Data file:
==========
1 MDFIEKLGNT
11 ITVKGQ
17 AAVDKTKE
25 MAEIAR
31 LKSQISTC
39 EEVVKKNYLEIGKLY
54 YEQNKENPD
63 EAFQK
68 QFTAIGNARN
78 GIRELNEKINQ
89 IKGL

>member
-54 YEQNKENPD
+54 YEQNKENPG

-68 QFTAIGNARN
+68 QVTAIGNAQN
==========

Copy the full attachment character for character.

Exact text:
1 MDFIEKLGNT
11 ITVKGQ
17 AAVDKTKE
25 MAEIAR
31 LKSQISTC
39 EEVVKKNYLEIGKLY
54 YEQNKENPD
63 EAFQK
68 QFTAIGNARN
78 GIRELNEKINQ
89 IKGL

>member
-54 YEQNKENPD
+54 YEQNKENPG

-68 QFTAIGNARN
+68 QVTAIGNAQN